Rubidium standard

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Rb oscillator

A rubidium standard or rubidium atomic clock is a frequency standard in which a specified hyperfine transition of electrons in rubidium-87 atoms is used to control the output frequency. It is the most inexpensive, compact, and widely used type of atomic clock, used to control the frequency of television stations, cell phone base stations, in test equipment, and global navigation satellite systems like GPS. Commercial rubidium clocks are less accurate than cesium atomic clocks which serve as primary frequency standards, so the rubidium clock is a secondary frequency standard. However, rubidium fountains are currently being developed that are even more stable than caesium fountain clocks.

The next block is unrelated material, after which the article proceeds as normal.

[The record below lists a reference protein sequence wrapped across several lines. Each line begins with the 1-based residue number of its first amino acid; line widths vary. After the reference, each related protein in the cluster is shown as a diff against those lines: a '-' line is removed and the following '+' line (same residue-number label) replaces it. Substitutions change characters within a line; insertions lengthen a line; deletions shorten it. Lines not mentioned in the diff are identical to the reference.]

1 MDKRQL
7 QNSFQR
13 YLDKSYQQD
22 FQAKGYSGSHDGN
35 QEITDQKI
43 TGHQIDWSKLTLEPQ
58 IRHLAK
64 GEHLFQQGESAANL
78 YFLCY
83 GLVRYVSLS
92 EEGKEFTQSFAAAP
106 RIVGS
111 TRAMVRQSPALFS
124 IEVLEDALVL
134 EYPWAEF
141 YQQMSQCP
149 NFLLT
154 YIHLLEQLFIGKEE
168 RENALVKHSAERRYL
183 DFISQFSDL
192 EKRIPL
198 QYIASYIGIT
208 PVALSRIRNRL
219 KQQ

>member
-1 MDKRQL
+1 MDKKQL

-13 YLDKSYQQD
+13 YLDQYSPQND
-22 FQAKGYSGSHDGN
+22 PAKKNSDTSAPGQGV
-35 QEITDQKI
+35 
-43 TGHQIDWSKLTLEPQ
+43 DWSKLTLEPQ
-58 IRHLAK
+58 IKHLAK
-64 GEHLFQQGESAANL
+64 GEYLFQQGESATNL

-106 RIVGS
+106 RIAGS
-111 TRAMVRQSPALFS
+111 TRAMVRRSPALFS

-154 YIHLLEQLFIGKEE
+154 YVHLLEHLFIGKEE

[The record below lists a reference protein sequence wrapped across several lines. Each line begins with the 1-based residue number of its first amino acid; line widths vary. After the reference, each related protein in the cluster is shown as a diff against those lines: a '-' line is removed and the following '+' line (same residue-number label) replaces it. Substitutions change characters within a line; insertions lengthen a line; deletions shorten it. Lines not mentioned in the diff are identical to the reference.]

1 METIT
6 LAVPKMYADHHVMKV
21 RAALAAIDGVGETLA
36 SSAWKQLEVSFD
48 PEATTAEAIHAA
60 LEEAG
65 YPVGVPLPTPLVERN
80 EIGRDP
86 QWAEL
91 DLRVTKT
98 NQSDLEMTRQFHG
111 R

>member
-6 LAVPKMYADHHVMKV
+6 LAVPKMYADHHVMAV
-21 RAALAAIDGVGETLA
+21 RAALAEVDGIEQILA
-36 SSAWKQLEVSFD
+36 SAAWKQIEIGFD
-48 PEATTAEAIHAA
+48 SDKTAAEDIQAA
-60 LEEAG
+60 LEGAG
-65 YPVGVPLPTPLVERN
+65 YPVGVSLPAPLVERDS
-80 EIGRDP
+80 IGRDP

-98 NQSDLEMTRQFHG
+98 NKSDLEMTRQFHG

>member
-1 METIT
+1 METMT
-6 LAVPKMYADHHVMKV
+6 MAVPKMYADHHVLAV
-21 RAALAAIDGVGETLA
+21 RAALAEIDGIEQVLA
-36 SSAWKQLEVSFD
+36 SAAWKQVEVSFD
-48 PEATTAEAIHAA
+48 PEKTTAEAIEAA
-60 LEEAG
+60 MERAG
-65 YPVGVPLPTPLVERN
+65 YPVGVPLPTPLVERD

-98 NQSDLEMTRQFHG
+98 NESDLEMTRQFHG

All commercial rubidium frequency standards operate by disciplining a crystal oscillator to the rubidium hyperfine transition of 6834682610.904 Hz. The intensity of light from a rubidium discharge lamp that reaches a photodetector through a resonance cell will drop by about 0.1% when the rubidium vapor in the resonance cell is exposed to microwave power near the transition frequency. The crystal oscillator is stabilized to the rubidium transition by detecting the light dip while sweeping an RF synthesizer (referenced to the crystal) through the transition frequency.

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